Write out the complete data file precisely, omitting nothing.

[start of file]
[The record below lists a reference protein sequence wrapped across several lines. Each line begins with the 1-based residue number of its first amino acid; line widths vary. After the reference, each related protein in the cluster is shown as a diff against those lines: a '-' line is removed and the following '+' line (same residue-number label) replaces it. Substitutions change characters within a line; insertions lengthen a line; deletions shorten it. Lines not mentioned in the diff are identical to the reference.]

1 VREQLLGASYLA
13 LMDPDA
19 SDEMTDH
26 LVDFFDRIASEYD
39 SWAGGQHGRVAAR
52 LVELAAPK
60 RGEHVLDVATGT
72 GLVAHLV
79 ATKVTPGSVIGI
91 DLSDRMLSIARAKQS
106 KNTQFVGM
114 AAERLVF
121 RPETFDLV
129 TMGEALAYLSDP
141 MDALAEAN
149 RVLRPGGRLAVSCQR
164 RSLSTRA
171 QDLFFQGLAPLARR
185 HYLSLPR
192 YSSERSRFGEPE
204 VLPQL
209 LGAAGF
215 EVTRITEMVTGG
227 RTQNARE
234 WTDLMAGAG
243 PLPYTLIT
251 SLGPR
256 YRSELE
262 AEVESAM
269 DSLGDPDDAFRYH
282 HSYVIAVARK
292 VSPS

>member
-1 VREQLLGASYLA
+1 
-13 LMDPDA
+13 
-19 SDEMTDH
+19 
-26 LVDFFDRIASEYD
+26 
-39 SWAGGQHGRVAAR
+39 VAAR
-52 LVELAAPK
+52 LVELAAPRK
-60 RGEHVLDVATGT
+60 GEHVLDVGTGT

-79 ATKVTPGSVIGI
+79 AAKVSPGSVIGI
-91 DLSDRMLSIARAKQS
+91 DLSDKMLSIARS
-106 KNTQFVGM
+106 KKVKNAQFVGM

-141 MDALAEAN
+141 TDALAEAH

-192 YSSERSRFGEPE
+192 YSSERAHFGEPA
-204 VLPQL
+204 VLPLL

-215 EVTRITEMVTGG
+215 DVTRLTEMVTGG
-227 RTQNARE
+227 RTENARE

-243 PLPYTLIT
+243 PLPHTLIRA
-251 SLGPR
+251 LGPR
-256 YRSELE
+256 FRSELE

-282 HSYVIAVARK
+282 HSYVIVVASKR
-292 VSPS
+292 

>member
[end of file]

[The record below lists a reference protein sequence wrapped across several lines. Each line begins with the 1-based residue number of its first amino acid; line widths vary. After the reference, each related protein in the cluster is shown as a diff against those lines: a '-' line is removed and the following '+' line (same residue-number label) replaces it. Substitutions change characters within a line; insertions lengthen a line; deletions shorten it. Lines not mentioned in the diff are identical to the reference.]

1 VREQLLGASYLA
13 LMDPDA
19 SDEMTDH
26 LVDFFDRIASEYD
39 SWAGGQHGRVAAR
52 LVELAAPK
60 RGEHVLDVATGT
72 GLVAHLV
79 ATKVTPGSVIGI
91 DLSDRMLSIARAKQS
106 KNTQFVGM
114 AAERLVF
121 RPETFDLV
129 TMGEALAYLSDP
141 MDALAEAN
149 RVLRPGGRLAVSCQR
164 RSLSTRA
171 QDLFFQGLAPLARR
185 HYLSLPR
192 YSSERSRFGEPE
204 VLPQL
209 LGAAGF
215 EVTRITEMVTGG
227 RTQNARE
234 WTDLMAGAG
243 PLPYTLIT
251 SLGPR
256 YRSELE
262 AEVESAM
269 DSLGDPDDAFRYH
282 HSYVIAVARK
292 VSPS

>member
-1 VREQLLGASYLA
+1 
-13 LMDPDA
+13 
-19 SDEMTDH
+19 
-26 LVDFFDRIASEYD
+26 
-39 SWAGGQHGRVAAR
+39 VAAR
-52 LVELAAPK
+52 LVELAAPRK
-60 RGEHVLDVATGT
+60 GEHVLDVGTGT

-79 ATKVTPGSVIGI
+79 AAKVSPGSVIGI
-91 DLSDRMLSIARAKQS
+91 DLSDKMLSIARS
-106 KNTQFVGM
+106 KKVKNAQFVGM

-141 MDALAEAN
+141 TDALAEAH

-192 YSSERSRFGEPE
+192 YSSERAHFGEPA
-204 VLPQL
+204 VLPLL

-215 EVTRITEMVTGG
+215 DVTRLTEMVTGG
-227 RTQNARE
+227 RTENARE

-243 PLPYTLIT
+243 PLPHTLIRA
-251 SLGPR
+251 LGPR
-256 YRSELE
+256 FRSELE

-282 HSYVIAVARK
+282 HSYVIVVASKR
-292 VSPS
+292 

>member